Civil-rights law includes protected classes such as race, sex, religion, and national origin, among others. Congress did not, however, legislate these protections to advance particular views on sex, marriage, and the nature of male and female while punishing dissenters. Those who want to use government power to intervene in these critical matters should put forth transparent policies that deal with them directly, instead of slyly trying to achieve their goals indirectly, and even surreptitiously, under the potent banner of equality. Unfortunately, sexual-orientation and gender-identity nondiscrimination rules often end up being used in just this way.

This case raises important questions at the intersection of identity and law. But there is more at stake here than the identities of those who understand themselves to be LGBTQ. The religious identity of institutions is also at play. Congressman Schiff and his colleagues indulge the notion that Baylor is “no longer controlled by a religious organization” and thus may not be allowed to “avail itself of religious-based exemptions from Title IX.” In its letter to Lhamon, Baylor names the religious bodies to which it is faithfully committed, including affiliation with the Baptist General Convention of Texas, membership in the Baptist World Alliance, and adherence to a “predominantly Baptist Board of Regents.” It is extremely difficult in good faith to dispute Baylor’s eligibility for a Title IX exemption on this ground.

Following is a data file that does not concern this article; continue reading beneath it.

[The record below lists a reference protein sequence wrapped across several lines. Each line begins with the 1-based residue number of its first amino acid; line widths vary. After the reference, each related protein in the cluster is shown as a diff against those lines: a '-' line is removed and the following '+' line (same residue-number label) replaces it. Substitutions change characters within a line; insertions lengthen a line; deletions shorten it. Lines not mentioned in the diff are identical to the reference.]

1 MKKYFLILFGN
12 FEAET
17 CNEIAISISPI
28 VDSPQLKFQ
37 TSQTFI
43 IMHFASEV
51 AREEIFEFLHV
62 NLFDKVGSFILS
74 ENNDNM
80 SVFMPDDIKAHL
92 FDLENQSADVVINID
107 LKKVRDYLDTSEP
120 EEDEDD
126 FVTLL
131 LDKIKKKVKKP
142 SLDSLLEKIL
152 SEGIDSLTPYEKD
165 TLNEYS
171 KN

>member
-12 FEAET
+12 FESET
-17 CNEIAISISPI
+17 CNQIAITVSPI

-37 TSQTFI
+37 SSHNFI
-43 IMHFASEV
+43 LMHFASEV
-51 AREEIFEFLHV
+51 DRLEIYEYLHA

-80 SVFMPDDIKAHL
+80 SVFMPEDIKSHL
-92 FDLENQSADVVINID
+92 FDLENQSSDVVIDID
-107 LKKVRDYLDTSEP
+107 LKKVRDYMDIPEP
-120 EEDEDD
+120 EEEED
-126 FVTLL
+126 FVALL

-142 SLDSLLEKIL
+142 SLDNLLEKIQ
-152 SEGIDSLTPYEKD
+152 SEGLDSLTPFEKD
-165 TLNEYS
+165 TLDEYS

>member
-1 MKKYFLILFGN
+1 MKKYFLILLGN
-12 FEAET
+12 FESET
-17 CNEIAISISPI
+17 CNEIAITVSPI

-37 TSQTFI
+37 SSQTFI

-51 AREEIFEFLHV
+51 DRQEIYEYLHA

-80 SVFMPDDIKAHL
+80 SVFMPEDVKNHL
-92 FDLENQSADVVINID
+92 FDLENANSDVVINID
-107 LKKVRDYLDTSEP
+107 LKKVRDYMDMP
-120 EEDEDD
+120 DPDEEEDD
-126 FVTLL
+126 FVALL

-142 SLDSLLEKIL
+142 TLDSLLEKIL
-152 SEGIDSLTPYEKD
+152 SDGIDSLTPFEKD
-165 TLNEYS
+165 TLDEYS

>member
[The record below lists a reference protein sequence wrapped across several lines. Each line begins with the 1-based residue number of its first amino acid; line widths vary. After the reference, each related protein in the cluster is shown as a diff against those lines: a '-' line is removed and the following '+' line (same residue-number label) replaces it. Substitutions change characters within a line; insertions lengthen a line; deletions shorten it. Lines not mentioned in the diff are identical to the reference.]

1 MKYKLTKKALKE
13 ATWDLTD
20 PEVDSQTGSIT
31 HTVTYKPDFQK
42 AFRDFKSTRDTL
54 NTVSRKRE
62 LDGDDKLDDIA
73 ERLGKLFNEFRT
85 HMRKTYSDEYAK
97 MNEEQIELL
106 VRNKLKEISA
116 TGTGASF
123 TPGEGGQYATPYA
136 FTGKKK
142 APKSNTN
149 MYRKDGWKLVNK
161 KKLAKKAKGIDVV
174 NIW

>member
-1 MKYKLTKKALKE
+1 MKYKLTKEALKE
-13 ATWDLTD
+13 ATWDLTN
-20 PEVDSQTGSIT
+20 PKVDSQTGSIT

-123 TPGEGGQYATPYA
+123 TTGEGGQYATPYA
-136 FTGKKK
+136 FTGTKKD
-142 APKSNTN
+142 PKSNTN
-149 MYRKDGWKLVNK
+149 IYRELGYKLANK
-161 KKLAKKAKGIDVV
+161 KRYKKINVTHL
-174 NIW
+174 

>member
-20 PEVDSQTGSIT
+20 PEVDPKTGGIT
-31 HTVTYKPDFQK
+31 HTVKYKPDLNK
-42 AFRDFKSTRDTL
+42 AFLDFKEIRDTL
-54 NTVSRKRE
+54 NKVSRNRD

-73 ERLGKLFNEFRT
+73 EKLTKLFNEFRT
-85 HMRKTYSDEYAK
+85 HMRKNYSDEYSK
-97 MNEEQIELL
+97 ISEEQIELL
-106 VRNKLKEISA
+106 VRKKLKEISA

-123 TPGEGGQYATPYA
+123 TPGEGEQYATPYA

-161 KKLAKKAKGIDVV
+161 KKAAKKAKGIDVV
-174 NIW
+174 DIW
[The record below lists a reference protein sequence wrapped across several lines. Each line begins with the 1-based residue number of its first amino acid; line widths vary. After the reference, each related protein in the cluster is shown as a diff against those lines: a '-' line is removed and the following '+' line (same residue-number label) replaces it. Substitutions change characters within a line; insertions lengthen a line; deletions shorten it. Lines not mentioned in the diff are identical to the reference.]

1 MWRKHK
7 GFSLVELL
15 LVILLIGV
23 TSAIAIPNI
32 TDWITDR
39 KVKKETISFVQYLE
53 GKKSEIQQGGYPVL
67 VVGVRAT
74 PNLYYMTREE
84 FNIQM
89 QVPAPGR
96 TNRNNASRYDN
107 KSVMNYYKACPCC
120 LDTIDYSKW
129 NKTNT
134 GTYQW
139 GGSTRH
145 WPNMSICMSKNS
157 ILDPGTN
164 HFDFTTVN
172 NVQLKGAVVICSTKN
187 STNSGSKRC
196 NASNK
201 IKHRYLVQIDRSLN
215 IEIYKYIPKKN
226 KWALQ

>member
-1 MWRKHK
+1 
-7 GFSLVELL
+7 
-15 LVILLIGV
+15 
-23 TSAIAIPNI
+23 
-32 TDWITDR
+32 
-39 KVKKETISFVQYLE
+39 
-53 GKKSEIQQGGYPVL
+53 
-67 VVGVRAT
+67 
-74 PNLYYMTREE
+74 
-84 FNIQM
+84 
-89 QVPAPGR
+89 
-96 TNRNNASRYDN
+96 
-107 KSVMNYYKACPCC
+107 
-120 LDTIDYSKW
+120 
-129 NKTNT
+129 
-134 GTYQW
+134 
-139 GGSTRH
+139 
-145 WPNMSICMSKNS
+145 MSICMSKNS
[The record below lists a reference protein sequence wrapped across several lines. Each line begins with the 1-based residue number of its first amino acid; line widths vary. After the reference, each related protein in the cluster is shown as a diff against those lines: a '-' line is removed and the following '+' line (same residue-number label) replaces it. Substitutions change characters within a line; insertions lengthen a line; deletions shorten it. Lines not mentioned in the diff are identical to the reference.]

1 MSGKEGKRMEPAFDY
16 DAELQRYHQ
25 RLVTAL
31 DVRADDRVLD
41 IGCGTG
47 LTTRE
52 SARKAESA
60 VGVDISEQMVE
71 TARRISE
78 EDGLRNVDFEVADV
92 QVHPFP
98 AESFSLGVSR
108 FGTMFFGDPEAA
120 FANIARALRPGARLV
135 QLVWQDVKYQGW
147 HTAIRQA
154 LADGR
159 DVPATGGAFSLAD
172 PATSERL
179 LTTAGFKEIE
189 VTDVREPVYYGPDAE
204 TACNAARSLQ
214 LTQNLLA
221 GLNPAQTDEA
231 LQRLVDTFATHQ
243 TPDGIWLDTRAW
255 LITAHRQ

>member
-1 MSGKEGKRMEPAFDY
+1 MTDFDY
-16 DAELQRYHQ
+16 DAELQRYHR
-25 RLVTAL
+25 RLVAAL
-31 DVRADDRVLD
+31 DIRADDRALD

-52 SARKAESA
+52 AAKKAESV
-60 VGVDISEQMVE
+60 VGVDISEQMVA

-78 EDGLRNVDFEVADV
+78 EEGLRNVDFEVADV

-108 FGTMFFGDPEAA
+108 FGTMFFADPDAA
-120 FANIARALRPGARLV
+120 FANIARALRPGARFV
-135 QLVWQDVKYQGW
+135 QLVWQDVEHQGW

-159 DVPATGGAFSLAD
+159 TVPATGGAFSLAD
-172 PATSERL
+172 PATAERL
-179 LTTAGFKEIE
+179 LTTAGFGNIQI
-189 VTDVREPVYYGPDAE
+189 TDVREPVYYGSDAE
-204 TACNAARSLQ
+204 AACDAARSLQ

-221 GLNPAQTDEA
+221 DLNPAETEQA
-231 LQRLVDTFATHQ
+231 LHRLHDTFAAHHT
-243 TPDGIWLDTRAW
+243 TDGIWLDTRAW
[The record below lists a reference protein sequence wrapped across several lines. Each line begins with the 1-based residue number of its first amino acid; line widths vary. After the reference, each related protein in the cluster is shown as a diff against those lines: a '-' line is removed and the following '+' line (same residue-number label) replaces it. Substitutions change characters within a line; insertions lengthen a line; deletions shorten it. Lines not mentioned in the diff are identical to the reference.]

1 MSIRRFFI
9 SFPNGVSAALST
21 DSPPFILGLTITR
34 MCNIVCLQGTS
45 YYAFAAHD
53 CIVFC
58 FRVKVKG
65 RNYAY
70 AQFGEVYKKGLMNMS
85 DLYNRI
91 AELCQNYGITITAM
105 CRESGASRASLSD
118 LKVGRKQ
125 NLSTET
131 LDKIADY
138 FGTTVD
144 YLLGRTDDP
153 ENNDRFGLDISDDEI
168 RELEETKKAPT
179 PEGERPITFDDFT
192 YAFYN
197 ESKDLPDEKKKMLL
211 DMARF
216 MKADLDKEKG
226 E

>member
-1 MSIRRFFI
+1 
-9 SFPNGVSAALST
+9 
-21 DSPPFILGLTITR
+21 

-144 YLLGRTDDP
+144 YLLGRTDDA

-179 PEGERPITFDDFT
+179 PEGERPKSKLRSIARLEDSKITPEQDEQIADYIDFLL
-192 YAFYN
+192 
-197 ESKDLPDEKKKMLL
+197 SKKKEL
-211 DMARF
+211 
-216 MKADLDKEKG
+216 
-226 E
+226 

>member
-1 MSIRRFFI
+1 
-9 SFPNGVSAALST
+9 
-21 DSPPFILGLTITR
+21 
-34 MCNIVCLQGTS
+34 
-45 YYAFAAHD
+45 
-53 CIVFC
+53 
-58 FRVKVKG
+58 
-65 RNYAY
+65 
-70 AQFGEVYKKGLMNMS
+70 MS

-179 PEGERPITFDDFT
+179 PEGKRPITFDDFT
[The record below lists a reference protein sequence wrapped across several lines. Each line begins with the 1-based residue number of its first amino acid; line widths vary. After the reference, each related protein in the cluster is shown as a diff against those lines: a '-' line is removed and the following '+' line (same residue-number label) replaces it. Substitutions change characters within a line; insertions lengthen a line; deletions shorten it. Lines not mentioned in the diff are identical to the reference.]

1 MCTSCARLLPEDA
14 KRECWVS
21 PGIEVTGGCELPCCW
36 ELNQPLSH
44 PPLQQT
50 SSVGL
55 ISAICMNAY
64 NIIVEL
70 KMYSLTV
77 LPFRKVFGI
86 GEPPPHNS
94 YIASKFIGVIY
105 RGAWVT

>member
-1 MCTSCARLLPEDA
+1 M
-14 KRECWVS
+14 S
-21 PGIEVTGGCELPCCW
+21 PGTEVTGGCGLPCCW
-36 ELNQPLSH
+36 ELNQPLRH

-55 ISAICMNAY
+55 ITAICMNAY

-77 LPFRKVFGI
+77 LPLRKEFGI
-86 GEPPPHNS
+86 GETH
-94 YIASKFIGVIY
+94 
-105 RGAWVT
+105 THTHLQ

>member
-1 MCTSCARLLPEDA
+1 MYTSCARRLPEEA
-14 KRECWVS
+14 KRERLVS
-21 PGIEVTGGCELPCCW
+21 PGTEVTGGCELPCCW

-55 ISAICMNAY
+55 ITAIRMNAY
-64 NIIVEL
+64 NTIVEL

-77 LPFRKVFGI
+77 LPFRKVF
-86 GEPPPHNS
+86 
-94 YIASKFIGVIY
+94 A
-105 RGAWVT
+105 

It must also be said that religious universities should be able to demonstrate in their religious mission and organizational practices their eligibility for a Title IX exemption without having to prove “control by a religious organization.” The legal requirement that they must demonstrate such control is flawed and introduces an entirely unnecessary point of legal vulnerability for Christian, Jewish, Muslim, and other religious universities. That section of Title IX and its implementing regulation should be reformed.

While showing genuine respect across differences must be a commitment we all make in our pluralistic society, people should not be able to use their identity to impose moral demands on the religious institutions they voluntarily enter into. And yet, that is precisely what Congressman Schiff and his colleagues are demanding on behalf of dissenting students.

Like so many American elites, these congressional representatives are so preoccupied with ensuring diversity within institutions that they fail to see the immense value in safeguarding diversity among institutions. Policy-makers should promote genuine pluralism within American higher education rather than using heavy-handed regulations to impose uniformity in this vital sector. In numerous ways, as one of us argued recently, our highly diverse society needs a diverse array of colleges and universities.

The mission of Baylor University is “to educate men and women for worldwide leadership and service by integrating academic excellence and Christian commitment within a caring community.” In a world increasingly awash with identity claims, Baylor’s identity matters, too.

Richard W. Garnett is a professor of law at the University of Notre Dame. Nathan A. Berkeley is communications director at the Religious Freedom Institute.